Exercising Divergent Thinking

Exercising Divergent Thinking
  1. The Many Uses Exercise: Pick an ordinary object, set a timer for 5 minutes and try to come up with as many alternative uses for a paperclip as you can.
  2. 10 New Ideas: Every day for a week, try to come up with 10 new ideas within a specific topic or category.
  3. Daily Headlines: Imagine that your day was a news story in the New York Times. What would the headline be? 
  4. Articles on Trial: Challenge the conclusion of articles you read by coming up with one question you’d like to ask the author.
  5. Start to notice your automatic thoughts and generate alternatives to them.

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Problem Solving

MORE IDEAS FROM THE ARTICLE

Is the ability to generate many ideas or solutions from a single idea or piece of information. 

It’s thought to be one of, if not the most, important factor in creativity.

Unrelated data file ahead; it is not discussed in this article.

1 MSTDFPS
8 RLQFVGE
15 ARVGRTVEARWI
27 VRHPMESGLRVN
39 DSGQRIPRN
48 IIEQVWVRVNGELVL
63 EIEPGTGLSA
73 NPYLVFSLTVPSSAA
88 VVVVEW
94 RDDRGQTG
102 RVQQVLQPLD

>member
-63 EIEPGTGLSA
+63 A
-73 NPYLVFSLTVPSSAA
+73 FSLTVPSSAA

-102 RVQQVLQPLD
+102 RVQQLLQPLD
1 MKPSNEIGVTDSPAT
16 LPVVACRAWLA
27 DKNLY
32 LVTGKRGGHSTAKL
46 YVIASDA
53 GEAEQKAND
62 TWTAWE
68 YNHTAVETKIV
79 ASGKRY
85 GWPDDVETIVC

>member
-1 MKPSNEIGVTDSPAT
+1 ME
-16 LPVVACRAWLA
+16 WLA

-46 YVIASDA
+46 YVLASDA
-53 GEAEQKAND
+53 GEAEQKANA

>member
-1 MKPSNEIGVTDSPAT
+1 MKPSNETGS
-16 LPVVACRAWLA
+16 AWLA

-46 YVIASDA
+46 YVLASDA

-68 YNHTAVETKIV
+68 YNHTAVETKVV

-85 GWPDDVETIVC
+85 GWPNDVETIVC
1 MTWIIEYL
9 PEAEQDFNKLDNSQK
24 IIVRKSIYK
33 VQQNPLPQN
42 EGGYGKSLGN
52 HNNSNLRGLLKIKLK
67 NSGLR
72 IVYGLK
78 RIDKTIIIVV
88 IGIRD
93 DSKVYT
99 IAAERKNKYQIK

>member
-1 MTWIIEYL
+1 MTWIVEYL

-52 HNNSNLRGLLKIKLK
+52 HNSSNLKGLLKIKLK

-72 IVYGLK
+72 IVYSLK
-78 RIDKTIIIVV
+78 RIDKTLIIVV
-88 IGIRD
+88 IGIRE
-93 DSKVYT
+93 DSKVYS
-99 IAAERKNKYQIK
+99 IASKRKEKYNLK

Is the ability to take many pieces of information or data and generate one solution. 

It is largely taught and encouraged in schools and workplaces.

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RELATED IDEAS

Positive visualization exercises are undoubtedly powerful (they solidify and clarify your mental representations of your desired skill, to keep you on track), but there may also be a place for Negative Visualization - visualizing potential obstacles or setback that might arise during a performance.

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IDEAS

Research found that divergent thinking is linked to playfulness and creativity.

Children who play more tend to display curiosity, persistence, nonconformity, and a willingness to take risks. These are important characteristics for innovative solutions.

Pablo Picasso
"Learn the rules like a pro, so you can break them like an artist.”

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